Originally Released: May, 1999
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The cost of a kidney transplant has dropped so significantly that University of Maryland School of Medicine researchers say it is cheaper to have a transplant than to stay on dialysis for more than two and a half years, even among the sickest patients.
"We found that the break even point was 2.7 years for all of the cases we analyzed. And, for 30 percent of our patients who did not need to be re-admitted to the hospital during the year after their transplant, the break even point was only 1.7 years," says Eugene J. Schweitzer, M.D., a transplant surgeon at the University of Maryland Medical Center and associate professor of surgery at the University of Maryland School of Medicine.
Dr. Schweitzer presented findings at the American Society of Transplant Surgeons meeting in Chicago on May 20 which showed that a kidney transplant is much more cost effective than dialysis even for the highest risk patients-those with heart disease, diabetes or older age. That analysis was done on 227 patients who received kidneys from living donors from March 1996 to December 1998.
A separate, detailed analysis by University of Maryland researchers of 184 transplant patients came up with the break even point of 2.7 years compared to dialysis. That study was published in the journal, Transplantation, in December 1998.
"Our studies show that not only does a kidney transplant improve the quality of life for patients, it also saves money in the long run," says Stephen T. Bartlett, M.D., head of the division of Transplant Surgery at the University of Maryland Medical Center and professor of surgery and medicine at the University of Maryland School of Medicine.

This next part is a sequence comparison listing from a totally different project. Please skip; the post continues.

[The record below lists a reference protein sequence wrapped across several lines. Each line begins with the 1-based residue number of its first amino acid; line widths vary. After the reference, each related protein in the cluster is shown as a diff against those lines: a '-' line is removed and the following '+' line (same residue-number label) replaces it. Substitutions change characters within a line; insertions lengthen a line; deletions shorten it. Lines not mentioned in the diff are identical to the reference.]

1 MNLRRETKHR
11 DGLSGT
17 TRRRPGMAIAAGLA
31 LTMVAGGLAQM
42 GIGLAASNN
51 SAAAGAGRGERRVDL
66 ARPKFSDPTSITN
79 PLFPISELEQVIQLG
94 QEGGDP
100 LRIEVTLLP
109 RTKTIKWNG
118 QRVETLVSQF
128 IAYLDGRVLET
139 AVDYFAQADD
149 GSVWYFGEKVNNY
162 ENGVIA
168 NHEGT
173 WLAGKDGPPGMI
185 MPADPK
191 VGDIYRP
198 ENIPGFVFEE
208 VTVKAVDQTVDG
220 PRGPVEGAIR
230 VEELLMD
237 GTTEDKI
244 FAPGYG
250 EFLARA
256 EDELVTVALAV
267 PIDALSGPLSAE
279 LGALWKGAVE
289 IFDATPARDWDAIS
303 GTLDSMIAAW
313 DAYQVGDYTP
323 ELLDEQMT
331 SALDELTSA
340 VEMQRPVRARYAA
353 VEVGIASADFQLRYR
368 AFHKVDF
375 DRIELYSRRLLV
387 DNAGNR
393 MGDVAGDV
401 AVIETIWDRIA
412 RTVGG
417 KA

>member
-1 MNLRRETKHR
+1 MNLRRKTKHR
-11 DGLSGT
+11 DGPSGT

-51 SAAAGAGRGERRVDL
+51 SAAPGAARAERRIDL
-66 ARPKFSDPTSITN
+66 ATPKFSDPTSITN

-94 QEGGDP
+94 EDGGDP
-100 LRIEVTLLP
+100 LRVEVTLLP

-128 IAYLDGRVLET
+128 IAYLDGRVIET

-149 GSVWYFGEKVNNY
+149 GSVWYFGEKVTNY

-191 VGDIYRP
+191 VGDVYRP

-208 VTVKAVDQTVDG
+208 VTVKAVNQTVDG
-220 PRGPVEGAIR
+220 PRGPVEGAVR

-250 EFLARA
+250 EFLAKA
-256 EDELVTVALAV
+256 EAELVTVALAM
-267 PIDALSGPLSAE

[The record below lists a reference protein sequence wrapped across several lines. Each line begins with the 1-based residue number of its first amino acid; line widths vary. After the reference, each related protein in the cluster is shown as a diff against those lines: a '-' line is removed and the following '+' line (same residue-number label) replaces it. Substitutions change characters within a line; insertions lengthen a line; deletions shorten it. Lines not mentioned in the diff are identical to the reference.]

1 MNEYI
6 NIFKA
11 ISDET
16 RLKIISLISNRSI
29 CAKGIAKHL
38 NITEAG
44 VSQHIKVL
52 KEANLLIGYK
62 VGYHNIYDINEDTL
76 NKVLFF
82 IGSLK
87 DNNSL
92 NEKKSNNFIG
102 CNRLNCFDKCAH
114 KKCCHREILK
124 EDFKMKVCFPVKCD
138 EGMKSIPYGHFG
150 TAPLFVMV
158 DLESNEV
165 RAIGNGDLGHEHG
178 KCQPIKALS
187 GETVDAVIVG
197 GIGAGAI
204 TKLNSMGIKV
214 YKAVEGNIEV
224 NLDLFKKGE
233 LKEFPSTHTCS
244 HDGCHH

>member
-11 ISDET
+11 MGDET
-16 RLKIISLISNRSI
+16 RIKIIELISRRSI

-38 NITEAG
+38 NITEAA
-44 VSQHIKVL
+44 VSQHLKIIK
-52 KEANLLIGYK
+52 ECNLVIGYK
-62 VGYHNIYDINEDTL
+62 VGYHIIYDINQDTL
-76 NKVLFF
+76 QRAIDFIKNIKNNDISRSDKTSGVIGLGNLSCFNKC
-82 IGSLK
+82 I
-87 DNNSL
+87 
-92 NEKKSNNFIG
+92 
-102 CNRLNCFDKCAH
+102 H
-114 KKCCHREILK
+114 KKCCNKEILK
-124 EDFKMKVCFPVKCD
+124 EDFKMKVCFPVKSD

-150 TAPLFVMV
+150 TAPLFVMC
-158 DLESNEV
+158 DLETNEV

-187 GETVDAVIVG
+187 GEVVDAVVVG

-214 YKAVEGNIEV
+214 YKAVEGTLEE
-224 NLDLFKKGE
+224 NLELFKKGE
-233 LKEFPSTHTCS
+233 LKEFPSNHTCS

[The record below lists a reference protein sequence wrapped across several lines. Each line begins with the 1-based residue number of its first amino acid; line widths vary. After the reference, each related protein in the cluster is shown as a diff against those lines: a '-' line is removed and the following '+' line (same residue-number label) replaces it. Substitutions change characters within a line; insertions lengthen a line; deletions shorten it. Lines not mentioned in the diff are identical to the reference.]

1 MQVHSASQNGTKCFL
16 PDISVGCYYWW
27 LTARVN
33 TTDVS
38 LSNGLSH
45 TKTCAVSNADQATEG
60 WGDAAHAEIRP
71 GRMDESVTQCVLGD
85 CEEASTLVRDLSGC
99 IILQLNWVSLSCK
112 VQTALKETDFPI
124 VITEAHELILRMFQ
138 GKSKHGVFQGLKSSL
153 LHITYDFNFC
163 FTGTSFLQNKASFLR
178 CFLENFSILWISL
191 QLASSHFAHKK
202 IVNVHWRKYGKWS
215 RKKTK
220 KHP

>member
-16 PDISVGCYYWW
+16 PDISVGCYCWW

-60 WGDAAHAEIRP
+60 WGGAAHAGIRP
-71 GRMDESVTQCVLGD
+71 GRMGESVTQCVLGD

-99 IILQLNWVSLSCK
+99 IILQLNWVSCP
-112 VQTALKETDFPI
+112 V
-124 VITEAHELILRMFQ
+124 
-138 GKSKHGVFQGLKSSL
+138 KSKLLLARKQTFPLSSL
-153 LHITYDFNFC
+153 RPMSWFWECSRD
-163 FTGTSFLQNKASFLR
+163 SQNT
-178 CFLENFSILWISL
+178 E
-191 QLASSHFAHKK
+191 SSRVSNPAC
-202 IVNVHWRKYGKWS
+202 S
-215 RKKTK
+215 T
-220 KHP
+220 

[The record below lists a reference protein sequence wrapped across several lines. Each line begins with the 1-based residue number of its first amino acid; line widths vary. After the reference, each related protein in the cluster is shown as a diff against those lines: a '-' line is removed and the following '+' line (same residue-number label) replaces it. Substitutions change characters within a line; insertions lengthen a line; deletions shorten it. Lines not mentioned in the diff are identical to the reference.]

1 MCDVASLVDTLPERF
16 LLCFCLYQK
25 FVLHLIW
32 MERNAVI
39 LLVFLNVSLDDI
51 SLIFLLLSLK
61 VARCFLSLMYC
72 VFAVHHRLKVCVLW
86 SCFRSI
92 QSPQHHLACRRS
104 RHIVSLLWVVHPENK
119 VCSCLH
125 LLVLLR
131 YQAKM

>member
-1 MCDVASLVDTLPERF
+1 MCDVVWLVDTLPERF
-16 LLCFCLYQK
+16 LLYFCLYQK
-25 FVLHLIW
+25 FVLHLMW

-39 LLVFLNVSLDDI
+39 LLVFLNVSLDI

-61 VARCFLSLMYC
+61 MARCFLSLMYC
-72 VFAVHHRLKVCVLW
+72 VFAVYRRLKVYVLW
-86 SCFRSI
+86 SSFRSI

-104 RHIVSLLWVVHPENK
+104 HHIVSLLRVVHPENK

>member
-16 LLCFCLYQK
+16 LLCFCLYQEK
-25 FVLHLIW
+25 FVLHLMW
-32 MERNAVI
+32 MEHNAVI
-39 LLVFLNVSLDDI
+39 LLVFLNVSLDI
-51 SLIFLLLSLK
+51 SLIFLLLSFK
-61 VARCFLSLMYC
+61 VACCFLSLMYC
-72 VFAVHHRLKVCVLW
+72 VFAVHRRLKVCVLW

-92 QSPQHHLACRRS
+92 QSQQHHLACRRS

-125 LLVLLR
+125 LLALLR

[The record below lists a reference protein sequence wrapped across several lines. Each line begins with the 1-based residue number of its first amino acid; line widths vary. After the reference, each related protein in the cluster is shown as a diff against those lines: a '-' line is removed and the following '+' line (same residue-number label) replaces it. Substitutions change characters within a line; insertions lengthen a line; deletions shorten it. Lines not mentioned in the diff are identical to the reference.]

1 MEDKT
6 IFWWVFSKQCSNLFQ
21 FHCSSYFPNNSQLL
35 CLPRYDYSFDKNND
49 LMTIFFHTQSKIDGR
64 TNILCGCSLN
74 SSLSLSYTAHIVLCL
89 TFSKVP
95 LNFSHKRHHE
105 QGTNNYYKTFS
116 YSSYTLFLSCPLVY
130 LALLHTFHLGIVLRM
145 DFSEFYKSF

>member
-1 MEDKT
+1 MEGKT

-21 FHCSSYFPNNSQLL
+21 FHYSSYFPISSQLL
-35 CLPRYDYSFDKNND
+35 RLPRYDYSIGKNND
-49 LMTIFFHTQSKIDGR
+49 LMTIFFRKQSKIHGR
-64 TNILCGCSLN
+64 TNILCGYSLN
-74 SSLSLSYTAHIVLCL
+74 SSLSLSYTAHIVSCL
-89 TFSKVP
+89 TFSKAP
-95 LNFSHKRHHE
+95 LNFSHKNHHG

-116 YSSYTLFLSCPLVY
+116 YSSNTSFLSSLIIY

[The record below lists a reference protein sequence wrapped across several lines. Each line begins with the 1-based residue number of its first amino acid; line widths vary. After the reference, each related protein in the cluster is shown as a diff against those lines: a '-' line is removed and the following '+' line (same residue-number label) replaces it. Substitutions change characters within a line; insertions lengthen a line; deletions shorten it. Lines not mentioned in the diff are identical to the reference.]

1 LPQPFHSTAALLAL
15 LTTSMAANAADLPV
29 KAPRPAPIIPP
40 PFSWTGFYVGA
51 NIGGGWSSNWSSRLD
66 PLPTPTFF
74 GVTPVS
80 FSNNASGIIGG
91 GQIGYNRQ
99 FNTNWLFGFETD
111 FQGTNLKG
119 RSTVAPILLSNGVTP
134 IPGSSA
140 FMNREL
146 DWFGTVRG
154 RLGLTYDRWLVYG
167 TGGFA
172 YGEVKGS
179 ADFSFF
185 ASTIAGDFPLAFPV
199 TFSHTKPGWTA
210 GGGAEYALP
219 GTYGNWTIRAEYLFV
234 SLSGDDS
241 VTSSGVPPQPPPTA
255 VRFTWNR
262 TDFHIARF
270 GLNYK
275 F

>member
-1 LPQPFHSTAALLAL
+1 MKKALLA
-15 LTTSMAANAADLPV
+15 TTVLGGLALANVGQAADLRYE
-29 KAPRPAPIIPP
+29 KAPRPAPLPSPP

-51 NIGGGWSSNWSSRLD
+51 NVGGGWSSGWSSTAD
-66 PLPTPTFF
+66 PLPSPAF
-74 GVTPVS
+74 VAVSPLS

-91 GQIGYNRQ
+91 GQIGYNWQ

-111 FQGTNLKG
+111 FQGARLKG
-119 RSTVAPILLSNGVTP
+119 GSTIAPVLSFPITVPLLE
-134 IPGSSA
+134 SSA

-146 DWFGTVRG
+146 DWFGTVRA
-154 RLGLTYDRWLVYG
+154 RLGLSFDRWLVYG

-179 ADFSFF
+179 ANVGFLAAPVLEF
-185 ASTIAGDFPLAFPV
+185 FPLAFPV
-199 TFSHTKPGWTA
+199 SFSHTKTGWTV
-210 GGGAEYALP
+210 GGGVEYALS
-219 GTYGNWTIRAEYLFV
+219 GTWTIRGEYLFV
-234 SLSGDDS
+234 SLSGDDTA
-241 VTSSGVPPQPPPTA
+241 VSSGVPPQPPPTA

The analysis found that after 2.7 years, the medical system saves about $27,000 per year for each patient who has a transplant instead of remaining on kidney dialysis. By comparison, in 1989, studies elsewhere had shown the break even point to be 3.6 years. About 220,000 people are on kidney dialysis in the U.S. The major cost saving comes from shortening the length of hospital stay from an average of 10 to 7 days after the transplant, and eliminating the use of expensive anti-rejection drugs that were given intravenously in the hospital following the operation. Better oral anti-rejection medications are now available which patients can take at home. In addition, the increased use of living donor kidneys can reduce costs, since those kidneys tend to function better right after the transplant than those from cadaver donors.
"The cost of kidney dialysis averages about $44,000 per year per patient, using 1993 figures. The average cost for the transplant patients in our study, including the transplant surgery and medical care for the first year following surgery was $89,939. After the first year, costs for the transplant patients averaged $16,043; mostly for medications to prevent rejection.
"We have a focused, comprehensive program for our transplant patients and their families that includes a lot of education and support both before and after the transplant, which has enabled us to get patients out of the hospital sooner," says Dr. Bartlett. "In fact, one-third of our patients are now able to go home within three days of their transplant, without an increased risk of re-admission," he adds.
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